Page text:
Could spambots finally be eliminated soon?

rhames

Spam, which is one of the things I hate most, took a hit today with the shutdown of the C&C servers for the Grum spam botnet.  Great!  From what I've read, this was the 3rd largest botnet and was responsible for about 20% of spam messages worldwide.  The servers were located in Russia and Ukraine, which seems to have been a pretty safe location for spammers up to now.  Are Russia and Ukraine finally on board with stopping spam?  If they are (or can be convinced to be), could this actually be the end of the massive spam botnet?   

Topic: Internet
Answer this Question

Answers

2 total
hughye
Vote Up (10)

Well, that is one down at least.  If just the biggest spammers can be eliminated it would make a huge difference.  I'm surprised that there was a successful effort to shut down servers in Ukraine and Russia, to be honest.  

 

I don't know much about Ukraine, but I have a little experience dealing with Russian businesses and government bureaucracy.  All I can say to people that are going to try to get consistent cooperation from Russia to fight spammers is, "Good luck."

 

Russia and Ukraine have been pretty safe places for spammers and other miscreants on The InterWebs for a long time, and I have found trying to get a Russian company to do anything that doesn't result in an immediate gain for them is a challenge.  There was a foundry in Russia that was making air cooled cylinder heads with cooling fins, and they after they cast the heads, they would literally throw them into a big wooden box on a pallet.  The result was cracked and broken cooling fins, scored sealing surfaces and a lot of parts that wouldn't pass the lowest quality control standards.  It took significant effort to get them to just use a wooden parts rack and somewhat gently set the heads on the rack instead of tossing them 4-5 feet through the air, and this was something that would result in significant and immediate benefit to the company.  On the government front, about 10 years ago I flew into Russia and was forced to pay a border guard over US$500 to get my perfectly fine paperwork approved so I could enter the country.  I like quite a few things about Russia, it is a very interesting and distinctive place, but it can also be extremely frustrating to deal with when you are used to EU and American standards.  I will be surprised if it becomes the norm that efforts to shut down spam servers in Russia are successful.  There is always hope, I suppose.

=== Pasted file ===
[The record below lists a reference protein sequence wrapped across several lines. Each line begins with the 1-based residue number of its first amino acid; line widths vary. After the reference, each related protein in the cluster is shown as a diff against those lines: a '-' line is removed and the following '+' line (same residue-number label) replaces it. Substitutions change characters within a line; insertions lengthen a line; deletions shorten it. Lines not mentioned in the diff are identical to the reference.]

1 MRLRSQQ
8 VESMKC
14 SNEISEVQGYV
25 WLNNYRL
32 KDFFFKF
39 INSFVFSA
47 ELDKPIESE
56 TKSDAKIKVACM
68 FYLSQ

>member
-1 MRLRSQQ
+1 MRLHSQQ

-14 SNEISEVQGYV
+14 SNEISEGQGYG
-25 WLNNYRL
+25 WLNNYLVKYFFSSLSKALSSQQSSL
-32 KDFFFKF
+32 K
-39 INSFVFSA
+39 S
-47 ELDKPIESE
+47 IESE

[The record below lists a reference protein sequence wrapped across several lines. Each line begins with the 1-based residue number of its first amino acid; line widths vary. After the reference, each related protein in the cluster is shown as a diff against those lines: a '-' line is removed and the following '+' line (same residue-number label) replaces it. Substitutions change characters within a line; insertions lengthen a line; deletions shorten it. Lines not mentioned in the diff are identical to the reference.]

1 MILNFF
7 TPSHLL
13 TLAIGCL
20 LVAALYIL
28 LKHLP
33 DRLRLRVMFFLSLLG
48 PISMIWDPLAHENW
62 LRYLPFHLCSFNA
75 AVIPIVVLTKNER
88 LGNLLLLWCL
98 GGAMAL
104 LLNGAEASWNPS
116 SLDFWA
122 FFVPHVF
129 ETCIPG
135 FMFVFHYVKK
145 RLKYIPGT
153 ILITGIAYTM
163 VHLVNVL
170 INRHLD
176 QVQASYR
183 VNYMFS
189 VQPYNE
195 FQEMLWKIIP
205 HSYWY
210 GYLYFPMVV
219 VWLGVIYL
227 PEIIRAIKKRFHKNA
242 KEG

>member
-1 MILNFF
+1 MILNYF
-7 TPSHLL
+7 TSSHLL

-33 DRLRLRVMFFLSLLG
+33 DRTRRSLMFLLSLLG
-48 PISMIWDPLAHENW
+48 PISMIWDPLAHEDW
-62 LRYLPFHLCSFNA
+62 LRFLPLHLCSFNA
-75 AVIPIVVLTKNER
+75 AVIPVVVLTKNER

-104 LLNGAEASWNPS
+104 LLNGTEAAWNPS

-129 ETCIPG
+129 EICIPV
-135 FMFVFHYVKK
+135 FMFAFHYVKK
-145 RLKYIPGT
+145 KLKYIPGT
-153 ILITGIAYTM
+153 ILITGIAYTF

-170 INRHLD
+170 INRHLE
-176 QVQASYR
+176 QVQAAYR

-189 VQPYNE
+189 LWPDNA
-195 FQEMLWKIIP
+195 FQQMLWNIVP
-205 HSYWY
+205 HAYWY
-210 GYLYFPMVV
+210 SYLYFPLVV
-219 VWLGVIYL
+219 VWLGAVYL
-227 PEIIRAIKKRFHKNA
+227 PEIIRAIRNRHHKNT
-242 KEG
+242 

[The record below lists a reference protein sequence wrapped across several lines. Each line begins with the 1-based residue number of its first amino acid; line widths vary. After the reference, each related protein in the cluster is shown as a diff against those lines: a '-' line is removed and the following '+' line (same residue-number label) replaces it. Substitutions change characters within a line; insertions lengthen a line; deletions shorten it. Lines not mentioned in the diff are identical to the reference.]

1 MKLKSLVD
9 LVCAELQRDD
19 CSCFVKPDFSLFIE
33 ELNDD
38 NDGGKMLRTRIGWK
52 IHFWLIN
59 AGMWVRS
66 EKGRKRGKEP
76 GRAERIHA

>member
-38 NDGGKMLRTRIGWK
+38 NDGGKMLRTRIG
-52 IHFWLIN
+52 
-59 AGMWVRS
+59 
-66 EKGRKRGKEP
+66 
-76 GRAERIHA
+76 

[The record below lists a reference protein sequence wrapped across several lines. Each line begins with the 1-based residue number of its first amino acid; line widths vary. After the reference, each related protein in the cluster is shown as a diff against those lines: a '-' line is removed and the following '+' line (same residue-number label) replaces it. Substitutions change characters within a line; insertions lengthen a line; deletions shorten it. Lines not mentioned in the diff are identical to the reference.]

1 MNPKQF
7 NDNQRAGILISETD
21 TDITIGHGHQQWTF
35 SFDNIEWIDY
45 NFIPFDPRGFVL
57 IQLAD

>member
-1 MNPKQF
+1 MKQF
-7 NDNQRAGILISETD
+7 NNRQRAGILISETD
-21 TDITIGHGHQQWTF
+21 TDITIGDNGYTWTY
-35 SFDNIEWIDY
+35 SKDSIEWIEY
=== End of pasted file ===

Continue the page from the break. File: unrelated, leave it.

jimlynch
Vote Up (9)

I certainly hope so! Spam is so incredibly annoying. However, I temper my enthusiasm with the realization that perhaps they will simply move to another country. Spammers always seem to slip through the cracks and move on to some other place to operate from.

Let's hope that this will at least put a dent in their efforts for a while. A spam-free word would be wonderful indeed! I hope it happens, but I'm not getting my hopes up. They remind me of cockroaches. Every time you think you're rid of them, they come back.

Ask a question

Join Now or Sign In to ask a question.
Microsoft filed suit against Samsung on Friday, claiming the device maker has backed out of an agreement that requires it to pay licensing fees to Microsoft for the Android phones it sells.
A U.S. district court judge has given preliminary approval for Apple to pay a US$450 million settlement for its role in an e-books price-fixing conspiracy.
The team at Mitro Labs, the developer of a password manager, is joining Twitter, and its software is being released under a free and open source license, Mitro said Thursday.
Some of those seeking to scrub their histories from the Web under Europe's "right to be forgotten" rule are being economical with the truth when making their requests, Google said Thursday.
A U.S. district court judge has ruled against Microsoft in the company's effort to oppose a U.S. government search warrant for emails stored in Ireland.
The U.S. Federal Trade Commission failed to adequately consider the consumer benefits of easy in-app purchases in its recent complaints accusing Apple and Amazon.com of allowing children to buy digital products without parental permission, according to some critics of the agency.
The impending arrival of 25G will help drive the Layer 2-3 Ethernet switch market to approach $25 billion in 2018, according to Dell'Oro Group.
Google is looking to make your work day a bit more social and is taking its Google Hangouts into the business arena.
The number of government requests worldwide seeking Twitter users' data, or the removal of content, increased during the first half of 2014.
SAP will resell software from Apigee in a move to help customers and partners build mobile applications, products and services that securely tap data from SAP systems.
Join us:
Facebook

Twitter

Pinterest

Tumblr

LinkedIn

Google+

randomness